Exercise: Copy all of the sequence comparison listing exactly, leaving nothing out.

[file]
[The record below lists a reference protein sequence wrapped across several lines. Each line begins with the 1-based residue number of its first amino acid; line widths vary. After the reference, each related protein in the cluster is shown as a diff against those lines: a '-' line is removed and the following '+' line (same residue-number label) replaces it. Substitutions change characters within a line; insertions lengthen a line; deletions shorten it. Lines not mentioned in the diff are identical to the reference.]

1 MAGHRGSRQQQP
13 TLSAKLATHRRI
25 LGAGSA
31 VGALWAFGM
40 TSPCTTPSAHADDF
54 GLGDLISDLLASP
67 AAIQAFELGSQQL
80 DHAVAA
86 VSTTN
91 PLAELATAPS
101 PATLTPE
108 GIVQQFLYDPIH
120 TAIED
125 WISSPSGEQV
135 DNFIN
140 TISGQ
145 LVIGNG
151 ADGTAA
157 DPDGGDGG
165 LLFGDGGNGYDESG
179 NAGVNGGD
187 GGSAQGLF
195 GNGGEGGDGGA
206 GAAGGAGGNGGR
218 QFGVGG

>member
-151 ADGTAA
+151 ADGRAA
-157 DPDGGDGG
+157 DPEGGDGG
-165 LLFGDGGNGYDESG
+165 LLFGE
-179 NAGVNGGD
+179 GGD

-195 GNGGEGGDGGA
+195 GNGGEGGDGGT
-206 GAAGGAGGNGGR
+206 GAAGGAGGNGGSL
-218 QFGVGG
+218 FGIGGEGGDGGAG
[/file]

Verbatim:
[The record below lists a reference protein sequence wrapped across several lines. Each line begins with the 1-based residue number of its first amino acid; line widths vary. After the reference, each related protein in the cluster is shown as a diff against those lines: a '-' line is removed and the following '+' line (same residue-number label) replaces it. Substitutions change characters within a line; insertions lengthen a line; deletions shorten it. Lines not mentioned in the diff are identical to the reference.]

1 MAGHRGSRQQQP
13 TLSAKLATHRRI
25 LGAGSA
31 VGALWAFGM
40 TSPCTTPSAHADDF
54 GLGDLISDLLASP
67 AAIQAFELGSQQL
80 DHAVAA
86 VSTTN
91 PLAELATAPS
101 PATLTPE
108 GIVQQFLYDPIH
120 TAIED
125 WISSPSGEQV
135 DNFIN
140 TISGQ
145 LVIGNG
151 ADGTAA
157 DPDGGDGG
165 LLFGDGGNGYDESG
179 NAGVNGGD
187 GGSAQGLF
195 GNGGEGGDGGA
206 GAAGGAGGNGGR
218 QFGVGG

>member
-151 ADGTAA
+151 ADGRAA
-157 DPDGGDGG
+157 DPEGGDGG
-165 LLFGDGGNGYDESG
+165 LLFGE
-179 NAGVNGGD
+179 GGD

-195 GNGGEGGDGGA
+195 GNGGEGGDGGT
-206 GAAGGAGGNGGR
+206 GAAGGAGGNGGSL
-218 QFGVGG
+218 FGIGGEGGDGGAG